The average traditional North American home sells for around $188,000. Comparatively, the cost of a tiny home” (less than 600 square feet) averages $30,000. Customization options can significantly increase the price of a tiny home.
Typically, tiny homes are also mobile homes, though some of these houses are built on purchased plots of land. Based on numbers alone, tiny homes offer some attractive financial benefits. Obtaining financing for a tiny home, however, isn’t easy.
As noted by Andrew Feldman of Triplemint, “tiny homes are difficult to finance because generally, banks don’t see the value in them.” Not only is this often the case, but it’s also one of the main reasons why tiny homes remain a pipedream for many.
But, if you have a dream of owning a home that embodies minimalism to the max, there are other, non-traditional options worth considering.
The True Cost of Building a Tiny Home
There is such a thing as a “home in a box” that will set you back around $30,000 (plus the cost of an electric drill), but most people don’t have the skills necessary to construct an Ikea-style tiny home. Ross Beck, COO of Tumbleweed Tiny House Company, adds that ‘…there are several companies offering workshops on how to build a Tiny House as well as offering plans and, in some cases, trailers designed specifically for tiny houses and their greater weight.’
Tiny homes are difficult to finance because generally, banks don’t see the value in them.”
If you’re not handy, a ready-made house is your best option. Beck notes that ‘ready-made tiny houses fall into two distinct categories, either a certified Recreational Vehicle (the VIN indicates it is an “RV, Travel Trailer” ) built by a Certified RV builder, or a non-certified RV (the VIN indicates it is a “Trailer” with a load).’
Either way, it’s a good idea to break down the costs of building and owning a tiny home before searching for financing.
Here’s a rough estimate of how much a tiny home will really cost to build.
- Trailer costs. Most tiny homes are also mobile homes. This means that you have to add in the cost of the trailer (around $5000) and any applicable registration or licensing fees.
- Customization options. One of the larger appeals of owning a tiny home is the ability to spend thousands of dollars on customizing that home. These costs vary depending on the quality of materials and appliances chosen.
- Zoning and regulation costs. Thinking of parking your home in an urban center? You’ll need a permit for that. In some states, parking a tiny home on a random plot of land is illegal. In others, you’ll have to pay hundreds of dollars to stay and play.
Now we have an idea of how much tiny homes cost, let’s consider what financing options we have that don’t require a bank.
Ways to Finance a Tiny Home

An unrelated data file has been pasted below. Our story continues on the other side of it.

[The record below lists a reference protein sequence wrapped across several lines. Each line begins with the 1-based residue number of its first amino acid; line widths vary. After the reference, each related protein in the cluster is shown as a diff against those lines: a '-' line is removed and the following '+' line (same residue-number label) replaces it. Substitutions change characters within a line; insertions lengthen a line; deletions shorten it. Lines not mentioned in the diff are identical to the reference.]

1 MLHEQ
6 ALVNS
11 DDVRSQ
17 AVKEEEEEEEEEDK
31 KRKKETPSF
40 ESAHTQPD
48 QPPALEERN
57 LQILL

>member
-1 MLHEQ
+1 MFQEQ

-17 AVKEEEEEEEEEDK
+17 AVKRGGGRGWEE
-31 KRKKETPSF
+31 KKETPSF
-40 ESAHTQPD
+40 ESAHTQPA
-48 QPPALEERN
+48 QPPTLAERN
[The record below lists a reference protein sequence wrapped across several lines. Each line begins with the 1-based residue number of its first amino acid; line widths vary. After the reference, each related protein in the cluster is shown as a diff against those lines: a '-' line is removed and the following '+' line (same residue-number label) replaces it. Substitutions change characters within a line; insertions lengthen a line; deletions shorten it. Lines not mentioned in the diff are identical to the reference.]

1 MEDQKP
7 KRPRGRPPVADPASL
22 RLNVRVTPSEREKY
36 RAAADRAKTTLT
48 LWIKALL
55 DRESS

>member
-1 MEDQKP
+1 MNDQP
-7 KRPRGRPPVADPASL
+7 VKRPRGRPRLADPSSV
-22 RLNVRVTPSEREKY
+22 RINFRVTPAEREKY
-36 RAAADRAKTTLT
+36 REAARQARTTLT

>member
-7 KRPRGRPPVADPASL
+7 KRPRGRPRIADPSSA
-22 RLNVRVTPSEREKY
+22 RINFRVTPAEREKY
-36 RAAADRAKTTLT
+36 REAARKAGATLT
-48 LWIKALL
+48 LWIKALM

Marketplace lending platforms
Marketplace lending platforms provide a simple way to connect borrower and investors. If you have good credit, you might be able to obtain a marketplace loan with rates as low as 6% APR. Prosper and LendingClub are the biggest marketplaces in the business.
Home Equity Line of Credit (HELOC)
If the construction of a tiny home happens to be your second home, Dennis McNamara of Lighthouse Financial Advisors, LLC, suggests, “using a Home Equity Line of Credit from a primary home. HELOC’s typically have low interest rates.” McNamara also suggests that building a tiny home can be a “great investment,” adding that eliminating a monthly rent check and scaling back on living costs may mean more money in your wallet.
Apply for a Recreational Vehicle (RV) loan
Tiny homes that sit on movable platforms (such as the ones sold by Tumbleweed) can be considered RVs and qualify for an RV loan. Standard RV loans have rates between 5% and 6%. ‘The advantages of a certified RV, Beck notes, is that there are multiple agencies providing RV insurance and RV financing. There are about six certified RV Tiny House builders in the USA but that number is increasing, so visit Recreational Vehicle Industry Association (RVIA) online directory for more information.
Some tiny home manufacturers have built-in product financing that might be worth considering depending on loan terms.
An unsecured loan doesn’t require any collateral, so interest rates tend to be higher. If you have a secure job, a low amount of debt, and a great credit score, an unsecured loan might be a viable option.
Local private equity loan
Why local? As GieFaan Kim of Triplemint notes, “only local eyes will understand where the value lies and consider the deal. Someone from Idaho or even New Jersey will have an impossible time seeing value in a tiny house selling for $1m in Manhattan.” So, look locally first.
The Traditional Loan Route
You shouldn’t exclude a traditional mortgage loan altogether. Even though banks don’t often see the value in a tiny home, you might have some leverage if you happen to be an excellent client. Feldman says, “the trick to ensuring best rates and lowest costs, is to do all of your banking with one bank (credit cards, savings, investment account, etc.), so you can be a premier customer. Banks tend to bend the rules and be less restrictive for these clients.”
So, if you can wait a year or two (with the goal of becoming a premier banking customer), you may find that your bank is willing to “bend the rules.” If not, exploring all of the options listed above is the best way to make your dreams of living the free life come true.
As a first step, check what rates you qualify for with a personal unsecured loan. Fill in this short form, and you will see what rates and terms you prequalify for without hurting your credit.
Harriet writes mostly about technology and finance. She has been featured in Forbes, Business Insider, Success Magazine, in addition to SuperMoney.